Kocao?lu, Emre (2003) Sözum Meclisten içeri. Acemi milletvekilinin Ankara an?lar?, Istanbul, Iyiadam.
Lacam, Jean-Patrice (1988) ?Le politicien investisseur. Un modèle d?interprétation de la gestion des ressources politiques?, Revue française de science politique, 38(1), pp. 23-47.
Lagroye, Jacques (1994) ?Être du metier?, Politix 28, ?Le métier d?élu ? jeux de rôles?, pp. 5-15.
Massicard, Elise (2003) Les élections du 3 novembre 2002 : un renouveau de la vie politique turque ? Istanbul, Les dossiers de l'IFEA n°15, URL: http://www.ifea-istanbul.net/publi/dossiers/dossier15.pdf
Merton, Robert K. (1957) Social Theory and Social Structure, revised and enlarged edition, New York, Free Press.
Nay, Olivier (2003) ?Le travail politique à l?assemblée. Note sur un champ de recherche trop longtemps déserté?, Sociologie du travail 45, pp. 537-554.
Norton, Philip (1997) ?Roles and Behaviour of British MPs? in Müller, Wolfgang C.; Saalfeld, Thomas (eds.), Members of Parliament in Western Europe. Roles and Behaviour, London, Frank Cass, pp. 17-31.
Norton, Philip; Wood, D. M. (1993) Back from Westminster. British Members of Parliament and their Constituents, Lexington, University Press of Kentucky.
Patzelt, Werner J. (1997) ?German MPs and their Roles? in Müller, Wolfgang, C.; Saalfeld, Thomas (eds.), Members of Parliament in Western Europe. Roles and Behaviour, London, Frank Cass, pp. 55-78.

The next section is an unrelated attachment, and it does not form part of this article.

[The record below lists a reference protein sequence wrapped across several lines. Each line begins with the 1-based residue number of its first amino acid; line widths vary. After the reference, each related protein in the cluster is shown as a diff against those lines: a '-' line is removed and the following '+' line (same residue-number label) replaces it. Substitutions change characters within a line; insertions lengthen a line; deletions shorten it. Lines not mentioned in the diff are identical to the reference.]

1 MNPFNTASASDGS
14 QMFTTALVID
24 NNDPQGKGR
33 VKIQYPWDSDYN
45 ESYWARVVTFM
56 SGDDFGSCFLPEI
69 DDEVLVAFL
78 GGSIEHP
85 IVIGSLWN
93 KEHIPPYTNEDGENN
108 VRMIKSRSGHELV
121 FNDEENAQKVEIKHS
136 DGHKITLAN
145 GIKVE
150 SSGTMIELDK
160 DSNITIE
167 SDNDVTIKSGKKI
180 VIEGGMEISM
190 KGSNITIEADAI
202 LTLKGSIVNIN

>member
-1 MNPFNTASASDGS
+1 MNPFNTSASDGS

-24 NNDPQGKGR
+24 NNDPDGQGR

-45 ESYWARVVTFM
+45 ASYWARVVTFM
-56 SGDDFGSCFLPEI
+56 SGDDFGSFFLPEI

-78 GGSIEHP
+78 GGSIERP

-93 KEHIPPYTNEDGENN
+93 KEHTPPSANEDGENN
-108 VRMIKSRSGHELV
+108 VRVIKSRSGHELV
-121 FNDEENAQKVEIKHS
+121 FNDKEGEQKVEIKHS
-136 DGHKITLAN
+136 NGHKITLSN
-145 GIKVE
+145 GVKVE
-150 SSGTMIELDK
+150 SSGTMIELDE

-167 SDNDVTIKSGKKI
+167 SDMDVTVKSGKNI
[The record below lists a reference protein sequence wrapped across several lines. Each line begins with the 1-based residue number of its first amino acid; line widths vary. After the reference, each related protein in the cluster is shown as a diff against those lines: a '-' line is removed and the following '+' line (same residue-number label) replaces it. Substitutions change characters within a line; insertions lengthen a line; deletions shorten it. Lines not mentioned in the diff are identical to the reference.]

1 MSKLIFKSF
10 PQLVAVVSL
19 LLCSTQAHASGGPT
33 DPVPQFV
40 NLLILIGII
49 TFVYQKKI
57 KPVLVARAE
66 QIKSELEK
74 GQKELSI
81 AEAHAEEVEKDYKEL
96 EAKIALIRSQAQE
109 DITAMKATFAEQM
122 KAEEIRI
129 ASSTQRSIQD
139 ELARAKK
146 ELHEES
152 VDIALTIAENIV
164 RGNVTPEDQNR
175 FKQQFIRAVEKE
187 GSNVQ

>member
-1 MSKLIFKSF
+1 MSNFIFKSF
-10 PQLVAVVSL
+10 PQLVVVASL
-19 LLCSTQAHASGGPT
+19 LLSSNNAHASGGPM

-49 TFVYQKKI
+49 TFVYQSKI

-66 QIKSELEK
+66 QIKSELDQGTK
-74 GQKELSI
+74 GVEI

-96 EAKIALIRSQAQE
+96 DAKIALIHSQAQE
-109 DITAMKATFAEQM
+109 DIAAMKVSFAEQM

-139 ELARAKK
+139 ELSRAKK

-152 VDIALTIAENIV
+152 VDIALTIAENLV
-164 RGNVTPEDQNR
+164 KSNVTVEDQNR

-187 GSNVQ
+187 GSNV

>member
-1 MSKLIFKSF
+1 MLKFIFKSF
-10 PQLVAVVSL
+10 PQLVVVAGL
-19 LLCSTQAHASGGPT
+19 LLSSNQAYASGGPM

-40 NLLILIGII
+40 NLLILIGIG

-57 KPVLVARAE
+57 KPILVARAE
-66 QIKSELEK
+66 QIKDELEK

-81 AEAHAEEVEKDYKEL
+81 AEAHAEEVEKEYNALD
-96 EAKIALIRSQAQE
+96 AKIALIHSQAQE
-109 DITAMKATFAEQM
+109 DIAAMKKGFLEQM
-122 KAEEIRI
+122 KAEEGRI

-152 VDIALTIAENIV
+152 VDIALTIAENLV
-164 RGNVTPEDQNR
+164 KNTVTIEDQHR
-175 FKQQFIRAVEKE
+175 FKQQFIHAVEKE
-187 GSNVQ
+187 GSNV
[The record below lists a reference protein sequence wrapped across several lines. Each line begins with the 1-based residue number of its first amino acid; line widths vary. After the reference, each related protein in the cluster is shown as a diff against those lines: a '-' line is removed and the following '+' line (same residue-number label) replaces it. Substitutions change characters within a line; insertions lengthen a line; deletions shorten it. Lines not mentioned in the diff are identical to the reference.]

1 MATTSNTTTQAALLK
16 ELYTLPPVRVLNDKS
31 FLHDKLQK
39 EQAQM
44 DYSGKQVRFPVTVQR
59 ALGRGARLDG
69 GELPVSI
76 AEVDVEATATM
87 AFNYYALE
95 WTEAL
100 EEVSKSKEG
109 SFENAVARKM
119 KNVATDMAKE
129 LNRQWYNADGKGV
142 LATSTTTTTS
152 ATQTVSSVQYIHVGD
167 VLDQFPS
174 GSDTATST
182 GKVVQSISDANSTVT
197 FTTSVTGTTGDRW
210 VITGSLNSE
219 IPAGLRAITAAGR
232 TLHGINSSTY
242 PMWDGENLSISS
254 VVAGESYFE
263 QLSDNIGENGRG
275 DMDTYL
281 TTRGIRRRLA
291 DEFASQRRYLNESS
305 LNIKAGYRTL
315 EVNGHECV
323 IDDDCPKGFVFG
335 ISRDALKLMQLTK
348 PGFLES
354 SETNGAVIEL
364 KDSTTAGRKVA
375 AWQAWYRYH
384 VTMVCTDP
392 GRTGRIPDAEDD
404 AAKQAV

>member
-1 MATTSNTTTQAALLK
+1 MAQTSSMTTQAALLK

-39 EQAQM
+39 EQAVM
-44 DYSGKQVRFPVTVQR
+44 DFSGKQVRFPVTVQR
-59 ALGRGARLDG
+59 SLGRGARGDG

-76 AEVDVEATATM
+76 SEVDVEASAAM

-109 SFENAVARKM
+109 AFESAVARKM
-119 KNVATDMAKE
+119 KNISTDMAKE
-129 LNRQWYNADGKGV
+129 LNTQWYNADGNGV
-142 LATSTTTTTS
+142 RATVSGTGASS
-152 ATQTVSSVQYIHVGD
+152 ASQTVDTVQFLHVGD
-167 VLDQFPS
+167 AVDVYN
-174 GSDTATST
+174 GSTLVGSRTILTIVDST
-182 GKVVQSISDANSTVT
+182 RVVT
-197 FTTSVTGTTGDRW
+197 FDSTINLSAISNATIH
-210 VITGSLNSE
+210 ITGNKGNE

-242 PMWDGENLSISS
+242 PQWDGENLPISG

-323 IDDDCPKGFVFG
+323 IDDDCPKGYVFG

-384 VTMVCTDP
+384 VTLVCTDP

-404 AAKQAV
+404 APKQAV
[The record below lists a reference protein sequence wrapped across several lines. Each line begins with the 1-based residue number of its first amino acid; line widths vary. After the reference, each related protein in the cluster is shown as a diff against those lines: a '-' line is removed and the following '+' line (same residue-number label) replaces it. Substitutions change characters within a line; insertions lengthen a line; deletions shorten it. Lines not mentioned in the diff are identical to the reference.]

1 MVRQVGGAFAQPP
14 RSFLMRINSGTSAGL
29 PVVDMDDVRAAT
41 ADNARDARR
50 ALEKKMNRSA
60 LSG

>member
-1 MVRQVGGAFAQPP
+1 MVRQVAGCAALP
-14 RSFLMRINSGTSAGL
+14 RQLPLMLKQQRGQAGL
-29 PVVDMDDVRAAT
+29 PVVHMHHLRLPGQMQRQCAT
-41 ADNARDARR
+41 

Saalfeld, Thomas (1997) ?The Professionalisation of Parliamentary Roles in Germany: An Aggregate-Level Analysis, 1949-94? in Müller, Wolfgang C.; Saalfeld, Thomas (eds.), Members of Parliament in Western Europe. Roles and Behaviour, London, Frank Cass, pp. 32-54.
Searing, Donald D. (1994) Westminster's world. Understanding Political Roles, Cambridge, Harvard University Press.
Tachau, Frank (1988) ?Political Leadership in Turkey: Continuity and Change? in Heper, Metin; Evin, Ahmet (eds.), State, Military and Politics in Turkey, Berlin / New York, de Gruyter, pp. 103-117.
Tachau, Frank; Good, Mary-Jo D. (1973) ?The Anatomy of Political and Social Change: Turkish Parties, Parliaments, and Elections?, Comparative Politics, 5(4), pp. 551-573.
(1983) T.C. Parlamenterler Ansiklopedisi, Ankara, Yank?-Pamukbank yay?n?.